Joseph Nicolosi, Ph.D. is a clinical psychologist, founder and director of the Thomas Aquinas Psychological Clinic, in Encino, California, and the President of the National Association for Research and Therapy of Homosexuality (NARTH).
Since 1992, Nicolosi has studied and advocated reparative therapy, an umbrella term for techniques used to attempt to change people with same-sex sexual attraction to a heterosexual orientation.
The medical and scientific consensus is that attempts at eliminating same-sex attractions are not effective and are potentially harmful.
The ethics and efficacy of these procedures are rejected by all mainstream medical and mental health associations that have taken a position on the topic. Their stance is that sexual orientation is unchangeable, and that attempts to do so are often damaging to the person's well-being. The American Psychiatric Association states that "ethical practitioners refrain from attempts to change individuals' sexual orientation."
Major organizations that reject reparative therapy include the American Psychiatric Association, the American Psychological Association, the American Counseling Association, the National Association of Social Workers, the American Academy of Pediatrics, the American Association of School Administrators, the American Federation of Teachers, the National Association of School Psychologists, and the National Education Association.
Theory of reparative therapy Edit
Joseph Nicolosi holds that homosexuality is the product of a mental disorder he describes as "gender-identity deficit" caused by an alienation from, and perceived rejection by, individuals of the subject's gender.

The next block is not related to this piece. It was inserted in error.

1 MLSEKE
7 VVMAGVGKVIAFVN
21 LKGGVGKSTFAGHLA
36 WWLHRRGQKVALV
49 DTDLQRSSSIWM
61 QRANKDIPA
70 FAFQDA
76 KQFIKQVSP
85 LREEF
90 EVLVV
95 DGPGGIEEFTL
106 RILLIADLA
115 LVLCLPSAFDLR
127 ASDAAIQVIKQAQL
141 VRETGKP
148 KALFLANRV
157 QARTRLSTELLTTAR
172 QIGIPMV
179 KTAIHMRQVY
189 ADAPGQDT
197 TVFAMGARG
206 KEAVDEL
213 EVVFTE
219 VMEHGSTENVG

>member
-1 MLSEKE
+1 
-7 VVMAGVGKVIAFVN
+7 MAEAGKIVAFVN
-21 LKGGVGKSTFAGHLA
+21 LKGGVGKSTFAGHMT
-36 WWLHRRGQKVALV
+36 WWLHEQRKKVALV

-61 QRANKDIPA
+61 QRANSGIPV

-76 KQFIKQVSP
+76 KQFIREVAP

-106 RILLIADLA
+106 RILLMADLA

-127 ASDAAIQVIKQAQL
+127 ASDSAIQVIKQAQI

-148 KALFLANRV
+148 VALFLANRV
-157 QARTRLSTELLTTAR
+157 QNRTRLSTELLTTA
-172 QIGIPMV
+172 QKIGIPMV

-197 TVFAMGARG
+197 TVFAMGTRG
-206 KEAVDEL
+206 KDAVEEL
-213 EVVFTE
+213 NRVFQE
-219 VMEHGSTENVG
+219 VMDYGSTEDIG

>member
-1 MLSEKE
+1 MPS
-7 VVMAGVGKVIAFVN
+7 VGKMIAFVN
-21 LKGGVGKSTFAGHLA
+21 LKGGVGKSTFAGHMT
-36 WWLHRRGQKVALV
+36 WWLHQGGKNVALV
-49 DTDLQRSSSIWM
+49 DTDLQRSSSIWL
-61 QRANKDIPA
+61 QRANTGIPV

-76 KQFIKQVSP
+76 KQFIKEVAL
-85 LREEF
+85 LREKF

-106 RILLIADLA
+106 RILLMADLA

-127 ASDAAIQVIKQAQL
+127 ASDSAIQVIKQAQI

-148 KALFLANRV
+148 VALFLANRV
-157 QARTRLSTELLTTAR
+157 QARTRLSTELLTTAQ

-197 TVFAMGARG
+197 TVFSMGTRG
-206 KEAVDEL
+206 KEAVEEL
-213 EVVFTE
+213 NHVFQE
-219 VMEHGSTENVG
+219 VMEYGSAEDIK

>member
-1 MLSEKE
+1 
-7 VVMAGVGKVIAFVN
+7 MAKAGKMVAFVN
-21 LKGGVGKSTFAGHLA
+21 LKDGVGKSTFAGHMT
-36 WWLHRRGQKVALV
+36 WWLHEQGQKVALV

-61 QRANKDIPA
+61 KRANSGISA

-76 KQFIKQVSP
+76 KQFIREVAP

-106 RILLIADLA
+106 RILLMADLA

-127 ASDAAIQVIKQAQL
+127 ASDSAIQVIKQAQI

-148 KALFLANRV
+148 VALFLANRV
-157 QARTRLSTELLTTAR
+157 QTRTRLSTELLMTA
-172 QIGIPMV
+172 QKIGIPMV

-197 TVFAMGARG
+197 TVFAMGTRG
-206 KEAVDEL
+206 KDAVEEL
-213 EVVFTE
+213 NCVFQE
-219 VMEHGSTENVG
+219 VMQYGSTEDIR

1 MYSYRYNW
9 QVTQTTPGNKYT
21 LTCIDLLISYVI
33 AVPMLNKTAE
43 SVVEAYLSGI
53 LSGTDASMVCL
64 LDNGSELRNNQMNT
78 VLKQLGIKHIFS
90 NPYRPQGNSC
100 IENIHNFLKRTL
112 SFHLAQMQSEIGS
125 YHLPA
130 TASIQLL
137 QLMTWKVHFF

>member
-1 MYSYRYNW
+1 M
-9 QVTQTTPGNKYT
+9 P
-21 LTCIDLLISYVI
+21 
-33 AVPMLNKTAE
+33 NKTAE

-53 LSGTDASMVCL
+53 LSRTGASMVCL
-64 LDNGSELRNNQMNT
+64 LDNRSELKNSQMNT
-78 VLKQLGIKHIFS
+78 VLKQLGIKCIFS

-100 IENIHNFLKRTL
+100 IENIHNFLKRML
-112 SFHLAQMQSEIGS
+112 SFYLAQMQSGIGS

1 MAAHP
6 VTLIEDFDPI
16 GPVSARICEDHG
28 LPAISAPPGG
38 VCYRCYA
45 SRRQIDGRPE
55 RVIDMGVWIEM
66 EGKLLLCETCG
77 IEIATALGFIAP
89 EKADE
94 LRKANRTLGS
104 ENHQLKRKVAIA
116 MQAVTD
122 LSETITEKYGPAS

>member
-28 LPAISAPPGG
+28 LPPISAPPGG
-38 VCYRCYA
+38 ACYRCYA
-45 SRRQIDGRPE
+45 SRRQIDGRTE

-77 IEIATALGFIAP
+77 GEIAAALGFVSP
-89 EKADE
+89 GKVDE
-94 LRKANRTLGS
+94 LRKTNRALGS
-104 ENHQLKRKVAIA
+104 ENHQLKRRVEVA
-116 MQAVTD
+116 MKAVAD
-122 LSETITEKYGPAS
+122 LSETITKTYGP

- "The basic premise of reparative therapy is that the majority of clients (approximately 90%, in my experience) suffer from a syndrome of male gender-identity deficit. It is this internal sense of incompleteness in one's own maleness which is the essential foundation for homoerotic attraction. The causal rule of reparative therapy is "Gender identity determines sexual orientation." We eroticize what we are not identified with. The focus of treatment therefore is the full development of the client's masculine gender identity."
Nicolosi suggests that the subject, as a boy, first experiences rejection by his father, then lapses into helplessness, and finally retreats to the security of his mother and defensively detaches from his father. According to Nicolosi, this purported defensive detachment emotionally isolates him from other males and from his own masculinity, causing homosexuality.
- On preventing homosexuality in young boys:
- Reparative Therapy of Male Homosexuality: A New Clinical Approach
- Healing Homosexuality: Case Stories of Reparative Therapy
- A Parent's Guide to Preventing Homosexuality—Nicolosi co-wrote this title with his wife, Linda Ames Nicolosi.
- ↑ 1.0 1.1 1.2 http://www.apa.org/pi/lgbc/publications/justthefacts.html
- ↑ http://www.thetaskforce.org/downloads/reports/reports/YouthInTheCrosshairs.pdf
- ↑ Just the Facts About Sexual Orientation & Youth: A Primer for Principals, Educators and School Personnel 1999, American Psychological Association
- ↑ Joseph Nicolosi, Ph.D., Reparative Therapy of Male Homosexuality, Rowman & Littlefield, 2004, ISBN 0-7657-0142-1
- American Psychiatric Association site Just the Facts About Sexual Orientation & Youth: A Primer for Principals, Educators and School Personnel which explains the unanimous condemnation of reparative therapy by mainstream health and mental health organizations.
- Book Excerpt: Reparative Therapy of Male Homosexuality by Dr. Joseph Nicolosi.
- Book Excerpt: Healing Homosexuality: Case Stories of Reparative Therapy by Dr. Joseph Nicolosi.
- Article Excerpt: Am I anti-gay? by Psychology Today Editor Dr Robert Epstein. Details support for reparative therapy, and a rebuttal to critics.
- Science, politics, and morality by professor Ed Manier. Details about Joseph Nicolosi's lack of scientific evidence.
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